Are Premier League owners having too much influence on their clubs?
In the wake of another ridiculous sacking, I thought it was time to critique the over-whelming impact owners are now having these days on their clubs future, and most of the time it’s a negative impact these owners are having on their club.
The innocent victim this time was Chris Hughton. He has given Norwich every chance of surviving this season as they sit five points clear of the relegation zone. So why has he been sacked? Yes, admittedly the form guide doesn’t look good for Norwich after losing five of their last eight games, and yes Hughton has spent over £20m this summer with very little return. But I think it is inconceivable to think that Norwich are now better prepared to avoid relegation after their managerial re-shuffle with Neil Adams now taking over for the remaining five games. I may live to eat my words and Neil Adams may turn out to be a huge success, but I will take my chances with this manager who is unproven at the highest level, and has a discouraging run-in including Liverpool, Manchester United, Chelsea and Arsenal in their final five games. It may have been time for a change for Norwich City, but the timing of the dismissal was met with disgust, with Gary Lineker stating he thought the sacking was “bonkers” via Twitter.
Chris Hughton has been sacked by Norwich. Now? With 5 games to go? Utterly bonkers!
— Gary Lineker 💙 (@GaryLineker) April 6, 2014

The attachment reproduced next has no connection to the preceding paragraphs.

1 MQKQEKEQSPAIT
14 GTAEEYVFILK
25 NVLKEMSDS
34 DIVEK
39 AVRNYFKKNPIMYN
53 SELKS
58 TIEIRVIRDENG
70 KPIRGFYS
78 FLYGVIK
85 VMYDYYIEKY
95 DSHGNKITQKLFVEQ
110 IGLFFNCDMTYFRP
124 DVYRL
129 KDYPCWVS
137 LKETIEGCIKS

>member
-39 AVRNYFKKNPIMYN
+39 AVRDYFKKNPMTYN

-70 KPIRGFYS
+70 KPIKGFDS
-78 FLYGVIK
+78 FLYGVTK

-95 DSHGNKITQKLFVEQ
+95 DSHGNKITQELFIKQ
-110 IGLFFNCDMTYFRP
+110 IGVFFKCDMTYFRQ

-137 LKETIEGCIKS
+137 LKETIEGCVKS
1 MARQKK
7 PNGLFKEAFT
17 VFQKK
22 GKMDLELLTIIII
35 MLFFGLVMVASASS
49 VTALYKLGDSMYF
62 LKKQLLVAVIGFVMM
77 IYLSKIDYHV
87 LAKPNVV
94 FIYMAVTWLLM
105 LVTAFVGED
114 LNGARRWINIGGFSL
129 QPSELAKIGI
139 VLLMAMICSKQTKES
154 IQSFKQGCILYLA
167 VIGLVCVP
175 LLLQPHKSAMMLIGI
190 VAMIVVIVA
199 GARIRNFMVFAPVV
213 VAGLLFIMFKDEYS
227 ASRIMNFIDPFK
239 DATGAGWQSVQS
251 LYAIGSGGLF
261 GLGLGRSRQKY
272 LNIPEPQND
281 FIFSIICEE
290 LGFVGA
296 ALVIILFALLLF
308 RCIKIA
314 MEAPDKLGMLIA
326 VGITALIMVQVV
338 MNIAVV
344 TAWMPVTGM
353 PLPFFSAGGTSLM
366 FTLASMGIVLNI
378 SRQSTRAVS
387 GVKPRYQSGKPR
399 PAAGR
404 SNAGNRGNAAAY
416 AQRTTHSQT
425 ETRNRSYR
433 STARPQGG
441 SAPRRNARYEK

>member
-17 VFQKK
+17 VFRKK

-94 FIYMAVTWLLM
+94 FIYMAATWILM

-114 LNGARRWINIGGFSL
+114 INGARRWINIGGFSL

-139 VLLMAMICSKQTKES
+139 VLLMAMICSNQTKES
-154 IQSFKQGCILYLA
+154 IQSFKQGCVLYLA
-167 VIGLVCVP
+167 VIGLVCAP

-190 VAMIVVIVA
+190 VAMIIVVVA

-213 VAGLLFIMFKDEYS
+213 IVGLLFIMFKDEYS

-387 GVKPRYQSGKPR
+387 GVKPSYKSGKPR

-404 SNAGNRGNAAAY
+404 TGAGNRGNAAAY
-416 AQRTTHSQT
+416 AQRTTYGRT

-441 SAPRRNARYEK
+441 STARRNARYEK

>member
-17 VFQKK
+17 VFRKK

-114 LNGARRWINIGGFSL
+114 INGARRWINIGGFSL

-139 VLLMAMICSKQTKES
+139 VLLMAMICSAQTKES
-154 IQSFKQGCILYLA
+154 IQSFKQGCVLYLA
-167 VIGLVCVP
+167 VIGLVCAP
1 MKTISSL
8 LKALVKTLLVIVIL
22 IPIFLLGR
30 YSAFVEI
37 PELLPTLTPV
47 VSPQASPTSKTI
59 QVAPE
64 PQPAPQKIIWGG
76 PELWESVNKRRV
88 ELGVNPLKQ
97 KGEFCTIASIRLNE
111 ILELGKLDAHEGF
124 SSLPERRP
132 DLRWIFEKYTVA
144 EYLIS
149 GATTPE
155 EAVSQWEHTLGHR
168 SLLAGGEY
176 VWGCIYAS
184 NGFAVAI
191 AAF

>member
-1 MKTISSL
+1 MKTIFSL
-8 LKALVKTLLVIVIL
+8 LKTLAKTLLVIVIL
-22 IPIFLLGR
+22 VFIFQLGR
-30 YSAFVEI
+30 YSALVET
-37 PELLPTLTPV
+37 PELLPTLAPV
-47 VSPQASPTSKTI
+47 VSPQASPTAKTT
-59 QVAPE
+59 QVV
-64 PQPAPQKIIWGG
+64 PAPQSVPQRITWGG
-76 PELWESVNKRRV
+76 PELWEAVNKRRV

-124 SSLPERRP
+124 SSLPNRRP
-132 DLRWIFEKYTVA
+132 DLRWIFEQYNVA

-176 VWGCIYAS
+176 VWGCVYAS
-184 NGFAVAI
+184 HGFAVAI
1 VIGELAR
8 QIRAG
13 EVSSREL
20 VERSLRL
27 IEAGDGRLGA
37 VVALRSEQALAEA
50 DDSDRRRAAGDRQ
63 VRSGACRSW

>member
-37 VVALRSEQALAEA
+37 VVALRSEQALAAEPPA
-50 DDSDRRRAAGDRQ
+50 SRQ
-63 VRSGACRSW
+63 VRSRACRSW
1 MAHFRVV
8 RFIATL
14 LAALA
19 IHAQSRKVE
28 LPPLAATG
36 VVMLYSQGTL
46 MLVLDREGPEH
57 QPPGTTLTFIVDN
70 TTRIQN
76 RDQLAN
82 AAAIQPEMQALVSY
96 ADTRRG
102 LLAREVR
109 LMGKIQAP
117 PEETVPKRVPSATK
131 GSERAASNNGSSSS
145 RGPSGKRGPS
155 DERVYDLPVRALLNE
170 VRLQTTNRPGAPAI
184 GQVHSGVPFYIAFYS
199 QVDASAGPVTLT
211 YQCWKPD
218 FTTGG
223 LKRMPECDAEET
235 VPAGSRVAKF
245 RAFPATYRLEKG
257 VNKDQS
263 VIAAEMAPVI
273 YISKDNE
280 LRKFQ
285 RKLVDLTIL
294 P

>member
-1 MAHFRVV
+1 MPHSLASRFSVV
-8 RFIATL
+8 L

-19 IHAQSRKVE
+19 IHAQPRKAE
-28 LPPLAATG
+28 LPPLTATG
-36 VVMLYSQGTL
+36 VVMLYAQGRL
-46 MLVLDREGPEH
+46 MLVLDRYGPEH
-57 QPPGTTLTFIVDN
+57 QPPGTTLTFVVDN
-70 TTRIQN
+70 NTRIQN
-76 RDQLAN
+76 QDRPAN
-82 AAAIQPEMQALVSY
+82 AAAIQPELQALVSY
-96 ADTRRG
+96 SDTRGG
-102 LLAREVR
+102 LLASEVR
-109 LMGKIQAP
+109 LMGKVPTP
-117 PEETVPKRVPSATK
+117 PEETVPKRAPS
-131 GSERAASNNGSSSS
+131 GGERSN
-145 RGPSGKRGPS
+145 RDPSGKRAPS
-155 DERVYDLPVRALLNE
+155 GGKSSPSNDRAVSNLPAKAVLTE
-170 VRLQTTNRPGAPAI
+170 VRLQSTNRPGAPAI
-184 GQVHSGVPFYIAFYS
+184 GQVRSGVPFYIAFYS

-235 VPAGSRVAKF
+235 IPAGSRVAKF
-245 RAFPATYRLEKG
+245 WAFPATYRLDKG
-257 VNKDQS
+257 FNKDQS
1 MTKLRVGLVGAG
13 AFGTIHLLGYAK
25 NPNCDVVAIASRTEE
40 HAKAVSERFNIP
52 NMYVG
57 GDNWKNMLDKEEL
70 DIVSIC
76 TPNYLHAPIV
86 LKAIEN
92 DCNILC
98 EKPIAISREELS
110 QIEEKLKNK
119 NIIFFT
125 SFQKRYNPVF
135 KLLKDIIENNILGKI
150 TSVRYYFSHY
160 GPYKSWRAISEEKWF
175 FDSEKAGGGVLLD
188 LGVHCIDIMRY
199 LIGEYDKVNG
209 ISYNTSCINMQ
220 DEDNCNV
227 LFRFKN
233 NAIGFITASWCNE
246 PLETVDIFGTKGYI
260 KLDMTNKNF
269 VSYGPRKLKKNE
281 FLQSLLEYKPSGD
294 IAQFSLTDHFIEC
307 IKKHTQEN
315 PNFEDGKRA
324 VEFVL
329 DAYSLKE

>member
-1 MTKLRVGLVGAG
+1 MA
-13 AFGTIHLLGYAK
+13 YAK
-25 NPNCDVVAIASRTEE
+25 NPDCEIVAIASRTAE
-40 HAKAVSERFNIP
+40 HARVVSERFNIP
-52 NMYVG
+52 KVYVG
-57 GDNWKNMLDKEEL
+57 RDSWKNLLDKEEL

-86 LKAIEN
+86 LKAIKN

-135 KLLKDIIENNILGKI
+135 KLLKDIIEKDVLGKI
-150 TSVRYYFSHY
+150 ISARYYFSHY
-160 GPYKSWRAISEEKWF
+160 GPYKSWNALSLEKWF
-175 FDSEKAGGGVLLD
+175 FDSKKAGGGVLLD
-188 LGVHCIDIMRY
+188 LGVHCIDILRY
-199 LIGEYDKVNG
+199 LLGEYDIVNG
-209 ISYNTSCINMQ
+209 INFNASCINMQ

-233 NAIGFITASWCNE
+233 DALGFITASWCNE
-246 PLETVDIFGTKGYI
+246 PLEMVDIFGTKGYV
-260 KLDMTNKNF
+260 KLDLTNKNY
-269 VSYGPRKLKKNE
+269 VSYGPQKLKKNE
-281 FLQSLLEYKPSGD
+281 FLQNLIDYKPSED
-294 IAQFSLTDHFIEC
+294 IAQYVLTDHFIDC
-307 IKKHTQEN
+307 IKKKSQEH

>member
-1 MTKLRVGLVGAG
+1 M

This however, is just a drop in the ocean as to what we are witnessing in this fascinating Premier League campaign. With Hughton’s sacking, this now means that all seven of the bottom Premier League clubs has now changed their managers this season. I don’t need to go in depth into the shenanigans that have occurred in Wales, with Swansea and Cardiff both ludicrously replacing their managers, particularly the Vincent Tan-Cardiff City saga where another innocent man Malky Mackay was forced to end his tenure at the club. ‘Gamble,’ is a term that has been used with the Canaries’ reshuffle, but to dismiss Malky Mackay, who ironically was outside the relegation places when he was in charge, has proved to be a gamble that Vincent Tan will surely rue.
Other farcical sackings include Steve Clarke, who last season had led West Brom to their highest ever finish in the Premier League, and Paulo Di Canio, who had only been in charge of the club for a lousy thirteen matches. You could also include Daniel Levy in this embarrassing list of owners who have made terrible decisions. His insistence on having a Technical Director in the club has consistently backfired. Under Harry Redknapp, where there was no Technical Director present, they were playing their most attractive football, reaching a final of the League Cup and more successfully, reaching the quarter-finals of the Champions League. Conversely, with Franco Baldini as Technical Director this season, who Daniel Levy insists on having in the club, has seen Spurs fall well short of their league objectives this season.
It’s naive to say that all owners are evil and dim-witted. Owners that stay under the radar, that remain virtually anonymous, tend to be the most successful ones. Owners such as Bill Kenwright, Stan Kroenke and John Henry have proven to be valuable assets to the club and have shown how to run a club. Some gambles have paid off; this is evident at Crystal Palace where Tony Pulis looks to have pulled off “The Great Escape” incredibly. But it’s the owners that we hear about more than the managers that need to take note and learn from those successors. Owners such as Mike Ashley, Karson Yeung and Daniel Levy are having too much influence on their club and are only moving their club in the wrong direction.
They have the best intentions, but invariably make the best decisions.
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